When you get into photography, you'll realise that you can go as deep as you want to. Many spend a lifetime learning the craft and trying to perfect their images.
The reality is though, that a little knowledge of the fundamentals of photography can go a long way to dramatically improving your skills. In fact, a couple of hours committing some basic information to memory will put you ahead of the crowd.
Below are the absolute basics we'd recommend a beginner to learn. How far you go down the rabbit hole after that… well, that's up to you!
– If you know how the exposure triangle works, then you essentially know the basics of how your photographs will turn out and you can build your skills with the manual functions of your camera from that solid basis.
– Among the components of the exposure triangle, it is perhaps aperture that has the most impact on the visual aesthetic of an image; aperture also tends to be the component of the exposure triangle that new photographers struggle with understanding.
– ISO is one of the three exposure elements which you should almost always try to keep to a minimum. The less ISO, the better. It means less light, but it also means a cleaner, sharper image with a greater dynamic range.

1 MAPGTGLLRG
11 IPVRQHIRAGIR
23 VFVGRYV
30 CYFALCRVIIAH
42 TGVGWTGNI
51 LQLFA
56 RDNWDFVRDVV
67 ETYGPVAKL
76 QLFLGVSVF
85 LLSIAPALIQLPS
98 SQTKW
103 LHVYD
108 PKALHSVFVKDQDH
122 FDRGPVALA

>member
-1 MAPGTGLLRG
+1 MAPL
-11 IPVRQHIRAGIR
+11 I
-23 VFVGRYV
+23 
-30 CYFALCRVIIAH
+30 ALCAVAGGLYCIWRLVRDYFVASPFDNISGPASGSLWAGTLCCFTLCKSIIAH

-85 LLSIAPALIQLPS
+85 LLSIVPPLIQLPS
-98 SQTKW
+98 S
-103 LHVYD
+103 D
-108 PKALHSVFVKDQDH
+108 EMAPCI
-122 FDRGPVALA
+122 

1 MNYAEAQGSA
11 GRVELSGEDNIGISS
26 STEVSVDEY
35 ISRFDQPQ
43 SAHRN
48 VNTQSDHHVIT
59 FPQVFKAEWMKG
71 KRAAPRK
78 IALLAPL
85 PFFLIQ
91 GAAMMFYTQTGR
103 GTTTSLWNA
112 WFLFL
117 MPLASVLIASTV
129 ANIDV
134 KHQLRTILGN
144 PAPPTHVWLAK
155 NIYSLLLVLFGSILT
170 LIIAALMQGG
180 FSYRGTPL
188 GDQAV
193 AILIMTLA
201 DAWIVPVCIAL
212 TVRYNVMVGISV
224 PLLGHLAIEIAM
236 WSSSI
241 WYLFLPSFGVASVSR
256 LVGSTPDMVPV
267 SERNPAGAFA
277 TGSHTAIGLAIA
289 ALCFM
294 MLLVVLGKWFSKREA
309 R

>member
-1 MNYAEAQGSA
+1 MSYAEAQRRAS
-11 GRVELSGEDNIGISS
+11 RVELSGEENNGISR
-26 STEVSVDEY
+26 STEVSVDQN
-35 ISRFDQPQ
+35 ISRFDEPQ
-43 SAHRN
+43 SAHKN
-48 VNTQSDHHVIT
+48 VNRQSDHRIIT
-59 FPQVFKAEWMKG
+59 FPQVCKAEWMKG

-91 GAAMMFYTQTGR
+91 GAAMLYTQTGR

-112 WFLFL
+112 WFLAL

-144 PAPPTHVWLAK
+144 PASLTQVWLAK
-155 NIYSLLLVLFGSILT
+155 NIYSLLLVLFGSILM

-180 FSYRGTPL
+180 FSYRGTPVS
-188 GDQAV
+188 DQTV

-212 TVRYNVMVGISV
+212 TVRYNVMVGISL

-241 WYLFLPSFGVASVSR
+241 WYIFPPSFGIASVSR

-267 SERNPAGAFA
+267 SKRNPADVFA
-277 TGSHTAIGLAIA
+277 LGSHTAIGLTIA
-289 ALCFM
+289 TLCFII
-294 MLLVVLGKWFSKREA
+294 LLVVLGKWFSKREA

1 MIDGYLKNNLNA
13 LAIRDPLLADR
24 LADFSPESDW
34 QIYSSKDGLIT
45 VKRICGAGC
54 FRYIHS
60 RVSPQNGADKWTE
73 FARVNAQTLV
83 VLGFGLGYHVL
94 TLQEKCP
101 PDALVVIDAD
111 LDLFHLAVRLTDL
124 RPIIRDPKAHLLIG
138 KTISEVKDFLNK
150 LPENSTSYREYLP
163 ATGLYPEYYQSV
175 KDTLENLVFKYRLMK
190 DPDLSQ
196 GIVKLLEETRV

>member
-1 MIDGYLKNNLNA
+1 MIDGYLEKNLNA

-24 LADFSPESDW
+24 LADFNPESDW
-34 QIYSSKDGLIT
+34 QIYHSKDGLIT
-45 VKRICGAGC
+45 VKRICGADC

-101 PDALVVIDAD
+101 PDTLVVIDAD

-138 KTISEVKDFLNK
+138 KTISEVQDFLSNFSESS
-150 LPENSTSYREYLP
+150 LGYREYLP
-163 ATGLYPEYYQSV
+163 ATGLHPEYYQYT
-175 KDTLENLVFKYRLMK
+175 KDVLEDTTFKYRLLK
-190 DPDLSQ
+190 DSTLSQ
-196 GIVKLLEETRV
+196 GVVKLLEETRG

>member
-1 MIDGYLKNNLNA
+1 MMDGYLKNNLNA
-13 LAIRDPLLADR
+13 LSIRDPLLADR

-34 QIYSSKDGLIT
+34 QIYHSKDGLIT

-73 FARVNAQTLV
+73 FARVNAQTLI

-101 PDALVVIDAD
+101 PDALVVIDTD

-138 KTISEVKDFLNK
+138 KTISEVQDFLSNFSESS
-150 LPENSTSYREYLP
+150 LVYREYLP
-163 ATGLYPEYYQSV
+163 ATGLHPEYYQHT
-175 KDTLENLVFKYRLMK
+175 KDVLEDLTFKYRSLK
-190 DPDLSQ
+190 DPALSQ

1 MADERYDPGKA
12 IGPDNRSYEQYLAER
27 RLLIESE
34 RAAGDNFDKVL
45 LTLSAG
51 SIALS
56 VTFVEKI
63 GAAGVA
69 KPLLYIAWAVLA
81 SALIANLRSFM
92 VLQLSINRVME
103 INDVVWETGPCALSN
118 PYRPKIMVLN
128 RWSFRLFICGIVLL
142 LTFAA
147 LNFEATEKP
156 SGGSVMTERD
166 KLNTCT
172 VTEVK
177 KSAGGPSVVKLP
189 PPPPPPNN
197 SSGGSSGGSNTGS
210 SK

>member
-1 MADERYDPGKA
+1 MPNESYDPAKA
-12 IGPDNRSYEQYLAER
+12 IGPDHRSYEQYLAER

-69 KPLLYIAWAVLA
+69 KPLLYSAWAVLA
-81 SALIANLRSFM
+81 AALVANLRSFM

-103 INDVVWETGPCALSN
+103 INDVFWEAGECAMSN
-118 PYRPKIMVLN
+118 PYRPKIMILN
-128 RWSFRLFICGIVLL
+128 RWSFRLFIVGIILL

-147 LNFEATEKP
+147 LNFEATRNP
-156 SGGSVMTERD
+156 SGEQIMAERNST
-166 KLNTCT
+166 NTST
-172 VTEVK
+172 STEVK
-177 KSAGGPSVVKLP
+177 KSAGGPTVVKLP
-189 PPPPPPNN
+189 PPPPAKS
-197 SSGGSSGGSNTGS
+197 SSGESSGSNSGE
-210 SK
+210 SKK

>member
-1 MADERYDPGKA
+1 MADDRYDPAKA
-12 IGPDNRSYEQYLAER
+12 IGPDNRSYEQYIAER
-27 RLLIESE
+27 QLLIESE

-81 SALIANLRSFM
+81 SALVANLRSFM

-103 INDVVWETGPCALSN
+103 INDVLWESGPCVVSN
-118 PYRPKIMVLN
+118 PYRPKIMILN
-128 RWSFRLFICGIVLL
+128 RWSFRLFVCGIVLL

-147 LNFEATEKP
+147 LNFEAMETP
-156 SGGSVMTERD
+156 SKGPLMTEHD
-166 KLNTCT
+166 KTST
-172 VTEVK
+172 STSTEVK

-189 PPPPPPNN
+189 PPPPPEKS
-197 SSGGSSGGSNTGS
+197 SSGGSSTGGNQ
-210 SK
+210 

– On all DSLRs (and many mirrorless cameras) with a mechanical shutter, there is a shutter curtain right in front of the sensor. This curtain opens and closes with each picture taken. When the shutter curtain is open, light reaches the sensor, creating the image. Shutter speed is basically the amount of time for which the curtain remains open.
– Composition isn’t just about knowing where to place elements in a frame. It isn’t just about finding lines that lead to your subjects, or identifying patterns that potentially fit S-curves or golden spirals. There are different skills involved in composition. Some of these abilities are obvious while some are not.
– When it comes to learning photography, there are some rudimentary rules and skills that everyone needs to understand quickly if they are going to start producing great images. In the world of art and photography, no rule is more fundamental than the Rule of Thirds.
– Your camera may be newer or older, may be a different make or model, may have more or less buttons, but the core controls outlined here can be found on virtually every DSLR. If you’re averse to reading manuals, as I am, then this is a good starting point for you — but you should probably get to flipping through that manual some day.